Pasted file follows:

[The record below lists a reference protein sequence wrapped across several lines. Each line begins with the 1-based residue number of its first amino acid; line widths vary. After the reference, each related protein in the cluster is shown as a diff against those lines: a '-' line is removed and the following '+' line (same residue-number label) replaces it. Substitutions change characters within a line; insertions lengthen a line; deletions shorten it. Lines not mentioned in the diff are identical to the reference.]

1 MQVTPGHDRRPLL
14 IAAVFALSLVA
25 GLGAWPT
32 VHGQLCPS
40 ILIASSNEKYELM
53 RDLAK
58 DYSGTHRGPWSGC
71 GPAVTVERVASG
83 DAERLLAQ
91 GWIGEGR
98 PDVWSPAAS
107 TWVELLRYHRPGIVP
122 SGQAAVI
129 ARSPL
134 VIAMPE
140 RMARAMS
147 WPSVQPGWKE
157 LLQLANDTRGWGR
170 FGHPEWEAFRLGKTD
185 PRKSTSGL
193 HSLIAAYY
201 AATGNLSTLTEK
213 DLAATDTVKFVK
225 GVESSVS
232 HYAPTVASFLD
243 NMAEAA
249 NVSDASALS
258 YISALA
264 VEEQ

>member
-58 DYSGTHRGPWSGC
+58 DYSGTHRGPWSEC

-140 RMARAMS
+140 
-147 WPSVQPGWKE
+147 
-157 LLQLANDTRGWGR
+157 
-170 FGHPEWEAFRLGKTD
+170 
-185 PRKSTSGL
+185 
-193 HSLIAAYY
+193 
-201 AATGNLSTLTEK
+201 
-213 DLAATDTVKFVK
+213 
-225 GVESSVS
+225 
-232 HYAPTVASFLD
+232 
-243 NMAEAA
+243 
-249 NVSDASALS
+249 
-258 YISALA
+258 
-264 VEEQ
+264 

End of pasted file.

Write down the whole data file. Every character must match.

[The record below lists a reference protein sequence wrapped across several lines. Each line begins with the 1-based residue number of its first amino acid; line widths vary. After the reference, each related protein in the cluster is shown as a diff against those lines: a '-' line is removed and the following '+' line (same residue-number label) replaces it. Substitutions change characters within a line; insertions lengthen a line; deletions shorten it. Lines not mentioned in the diff are identical to the reference.]

1 MQVTPGHDRRPLL
14 IAAVFALSLVA
25 GLGAWPT
32 VHGQLCPS
40 ILIASSNEKYELM
53 RDLAK
58 DYSGTHRGPWSGC
71 GPAVTVERVASG
83 DAERLLAQ
91 GWIGEGR
98 PDVWSPAAS
107 TWVELLRYHRPGIVP
122 SGQAAVI
129 ARSPL
134 VIAMPE
140 RMARAMS
147 WPSVQPGWKE
157 LLQLANDTRGWGR
170 FGHPEWEAFRLGKTD
185 PRKSTSGL
193 HSLIAAYY
201 AATGNLSTLTEK
213 DLAATDTVKFVK
225 GVESSVS
232 HYAPTVASFLD
243 NMAEAA
249 NVSDASALS
258 YISALA
264 VEEQ

>member
-58 DYSGTHRGPWSGC
+58 DYSGTHRGPWSEC

-140 RMARAMS
+140 
-147 WPSVQPGWKE
+147 
-157 LLQLANDTRGWGR
+157 
-170 FGHPEWEAFRLGKTD
+170 
-185 PRKSTSGL
+185 
-193 HSLIAAYY
+193 
-201 AATGNLSTLTEK
+201 
-213 DLAATDTVKFVK
+213 
-225 GVESSVS
+225 
-232 HYAPTVASFLD
+232 
-243 NMAEAA
+243 
-249 NVSDASALS
+249 
-258 YISALA
+258 
-264 VEEQ
+264 